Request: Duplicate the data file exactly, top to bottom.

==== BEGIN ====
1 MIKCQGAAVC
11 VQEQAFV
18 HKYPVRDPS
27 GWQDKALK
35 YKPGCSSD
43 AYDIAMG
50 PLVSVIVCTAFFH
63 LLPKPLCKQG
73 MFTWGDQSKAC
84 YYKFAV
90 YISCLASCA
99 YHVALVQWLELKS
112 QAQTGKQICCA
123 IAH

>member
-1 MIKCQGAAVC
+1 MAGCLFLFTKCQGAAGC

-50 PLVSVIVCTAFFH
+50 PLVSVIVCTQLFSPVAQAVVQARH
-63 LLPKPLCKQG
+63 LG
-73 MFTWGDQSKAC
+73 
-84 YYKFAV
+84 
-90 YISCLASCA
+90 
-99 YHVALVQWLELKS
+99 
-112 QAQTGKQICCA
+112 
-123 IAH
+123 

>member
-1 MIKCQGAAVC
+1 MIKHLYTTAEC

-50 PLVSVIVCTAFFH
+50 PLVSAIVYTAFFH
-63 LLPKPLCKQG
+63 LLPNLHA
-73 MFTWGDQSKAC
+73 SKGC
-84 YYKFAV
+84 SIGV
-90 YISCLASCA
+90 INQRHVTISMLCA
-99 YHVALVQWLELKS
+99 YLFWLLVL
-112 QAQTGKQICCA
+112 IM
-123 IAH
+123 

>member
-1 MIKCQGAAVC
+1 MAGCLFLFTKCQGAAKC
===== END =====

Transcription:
1 MIKCQGAAVC
11 VQEQAFV
18 HKYPVRDPS
27 GWQDKALK
35 YKPGCSSD
43 AYDIAMG
50 PLVSVIVCTAFFH
63 LLPKPLCKQG
73 MFTWGDQSKAC
84 YYKFAV
90 YISCLASCA
99 YHVALVQWLELKS
112 QAQTGKQICCA
123 IAH

>member
-1 MIKCQGAAVC
+1 MAGCLFLFTKCQGAAGC

-50 PLVSVIVCTAFFH
+50 PLVSVIVCTQLFSPVAQAVVQARH
-63 LLPKPLCKQG
+63 LG
-73 MFTWGDQSKAC
+73 
-84 YYKFAV
+84 
-90 YISCLASCA
+90 
-99 YHVALVQWLELKS
+99 
-112 QAQTGKQICCA
+112 
-123 IAH
+123 

>member
-1 MIKCQGAAVC
+1 MIKHLYTTAEC

-50 PLVSVIVCTAFFH
+50 PLVSAIVYTAFFH
-63 LLPKPLCKQG
+63 LLPNLHA
-73 MFTWGDQSKAC
+73 SKGC
-84 YYKFAV
+84 SIGV
-90 YISCLASCA
+90 INQRHVTISMLCA
-99 YHVALVQWLELKS
+99 YLFWLLVL
-112 QAQTGKQICCA
+112 IM
-123 IAH
+123 

>member
-1 MIKCQGAAVC
+1 MAGCLFLFTKCQGAAKC